The swing head 5 is moved by a gear 7, which is supported in a housing 18 of the grinder 1 and is driven by a motor 6. The drive is not essential to the invention, and so these elements will not be described in further detail here. A drive shaft 8, which rotates about a longitudinal axis A of the grinder 1, is embodied on the end of the gear 7. The rotation of the drive shaft 8 is converted into an oscillating motion about a deflection angle D along the double-headed arrow C by means of a peg 9, disposed eccentrically on the drive shaft, that engages a sliding block guide 10 on the swing head 5. This conversion is accomplished by disposing the peg 9 eccentrically to the longitudinal axis A along a peg axis B. Further detail of this embodiment is shown in FIG. 3. On the face end, the drive shaft 8 is defined by a termination area 20 that is tilted relative to the longitudinal axis A. The peg 9 is disposed on this termination area 20, eccentrically to the longitudinal axis A. The peg axis B formed by the peg 9 extends in its extension through the shaft 16 about which the swing head 5 oscillates. The deflection angle D is defined by the spacing between the peg axis B and the longitudinal axis A along the termination area 20. The value of the deflection angle D corresponds to the amplitude that is attained in the oscillation of the swing head 5 about the shaft 16 along the double-headed arrow C (FIG. 2). The peg 9 is supported rotatably in the sliding block guide 10 by means of a bearing 19. In FIG. 3, for the sake of clarity, the grinding belt 3 has not been shown.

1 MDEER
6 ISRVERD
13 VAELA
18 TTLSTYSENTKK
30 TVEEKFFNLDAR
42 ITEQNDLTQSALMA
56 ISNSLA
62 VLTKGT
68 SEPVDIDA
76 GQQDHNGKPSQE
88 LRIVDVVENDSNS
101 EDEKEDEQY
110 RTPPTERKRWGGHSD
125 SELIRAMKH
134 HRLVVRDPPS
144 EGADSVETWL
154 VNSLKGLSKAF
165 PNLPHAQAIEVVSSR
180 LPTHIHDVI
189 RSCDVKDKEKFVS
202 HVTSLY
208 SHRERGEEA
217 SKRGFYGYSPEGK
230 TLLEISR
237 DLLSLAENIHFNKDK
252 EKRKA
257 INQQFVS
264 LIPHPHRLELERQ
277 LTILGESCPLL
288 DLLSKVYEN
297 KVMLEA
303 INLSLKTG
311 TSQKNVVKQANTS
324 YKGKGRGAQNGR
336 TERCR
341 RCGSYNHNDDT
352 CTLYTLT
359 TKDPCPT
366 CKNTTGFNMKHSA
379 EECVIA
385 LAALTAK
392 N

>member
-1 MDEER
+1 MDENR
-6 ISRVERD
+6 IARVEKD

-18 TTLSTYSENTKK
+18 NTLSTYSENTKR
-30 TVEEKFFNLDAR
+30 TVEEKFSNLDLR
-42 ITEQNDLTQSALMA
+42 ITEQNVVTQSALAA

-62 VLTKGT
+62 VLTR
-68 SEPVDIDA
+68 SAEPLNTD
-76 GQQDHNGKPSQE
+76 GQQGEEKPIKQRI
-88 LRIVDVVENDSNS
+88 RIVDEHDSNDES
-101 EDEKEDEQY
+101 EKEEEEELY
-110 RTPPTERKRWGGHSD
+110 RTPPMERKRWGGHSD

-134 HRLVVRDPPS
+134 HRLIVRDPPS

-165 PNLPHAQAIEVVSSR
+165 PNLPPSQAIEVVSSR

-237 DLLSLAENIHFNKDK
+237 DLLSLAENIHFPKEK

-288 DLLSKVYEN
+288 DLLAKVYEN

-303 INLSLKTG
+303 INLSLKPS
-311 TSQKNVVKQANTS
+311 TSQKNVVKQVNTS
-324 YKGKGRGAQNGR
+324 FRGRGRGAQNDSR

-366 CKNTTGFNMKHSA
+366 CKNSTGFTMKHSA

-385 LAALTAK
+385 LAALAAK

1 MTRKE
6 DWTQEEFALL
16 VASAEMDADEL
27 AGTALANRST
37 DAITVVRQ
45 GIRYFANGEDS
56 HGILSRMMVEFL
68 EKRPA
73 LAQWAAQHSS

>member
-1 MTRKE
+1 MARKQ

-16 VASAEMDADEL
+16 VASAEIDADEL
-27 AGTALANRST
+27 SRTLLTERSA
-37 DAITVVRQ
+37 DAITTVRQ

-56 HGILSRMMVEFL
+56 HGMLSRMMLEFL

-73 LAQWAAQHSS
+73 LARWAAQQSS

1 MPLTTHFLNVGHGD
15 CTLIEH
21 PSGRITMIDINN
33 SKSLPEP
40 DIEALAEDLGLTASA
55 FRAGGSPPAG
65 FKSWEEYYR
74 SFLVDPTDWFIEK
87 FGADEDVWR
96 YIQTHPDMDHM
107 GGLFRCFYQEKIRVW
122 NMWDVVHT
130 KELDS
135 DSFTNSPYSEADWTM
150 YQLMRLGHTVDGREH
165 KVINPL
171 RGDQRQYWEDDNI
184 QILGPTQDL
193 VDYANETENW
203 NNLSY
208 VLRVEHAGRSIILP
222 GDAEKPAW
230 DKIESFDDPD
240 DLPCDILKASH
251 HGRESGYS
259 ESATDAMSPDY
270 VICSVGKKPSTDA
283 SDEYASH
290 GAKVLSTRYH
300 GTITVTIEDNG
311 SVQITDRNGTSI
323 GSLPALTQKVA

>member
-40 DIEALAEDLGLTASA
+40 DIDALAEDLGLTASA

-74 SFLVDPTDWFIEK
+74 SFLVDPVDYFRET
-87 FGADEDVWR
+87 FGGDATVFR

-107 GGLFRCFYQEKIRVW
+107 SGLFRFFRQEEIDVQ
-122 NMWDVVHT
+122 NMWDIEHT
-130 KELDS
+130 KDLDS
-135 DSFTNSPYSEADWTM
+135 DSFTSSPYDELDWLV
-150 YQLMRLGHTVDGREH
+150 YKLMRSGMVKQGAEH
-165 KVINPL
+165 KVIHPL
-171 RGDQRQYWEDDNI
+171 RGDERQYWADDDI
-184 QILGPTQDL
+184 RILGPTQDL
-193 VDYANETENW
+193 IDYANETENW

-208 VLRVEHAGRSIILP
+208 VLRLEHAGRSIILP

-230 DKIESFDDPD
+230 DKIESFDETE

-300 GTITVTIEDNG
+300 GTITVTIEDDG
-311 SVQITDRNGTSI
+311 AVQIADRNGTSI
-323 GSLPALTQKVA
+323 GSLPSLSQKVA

The fundamental distinction between this second exemplary embodiment and the first exemplary embodiment shown in FIG. 1 has to do with securing the grinding belt 3. It can be seen from FIG. 2 that both the first end 11 and the second end 12 of the grinding belt 3 are fixed, each by means of a hook-and-loop closure 4, to the swing head 5. For machining the object 17, the grinding belt 3 is detached from the swing head 5 on its first end 11 and/or second end 12, wrapped around the object 17, and then fixed to the swing head 5 again by means of the hook-and-loop closures 4. This assures fast starting of the grinder 1 and equally fast replacement of the grinding belt 3. The grinding region 21 on the object 17 is the region that is remote from the grinder 1. The grinding belt 3 is moved back and forth over the grinding region 21 by the oscillating motion of the swing head 5, as a result of which the surface of the object 17 is ground down in the grinding region 21.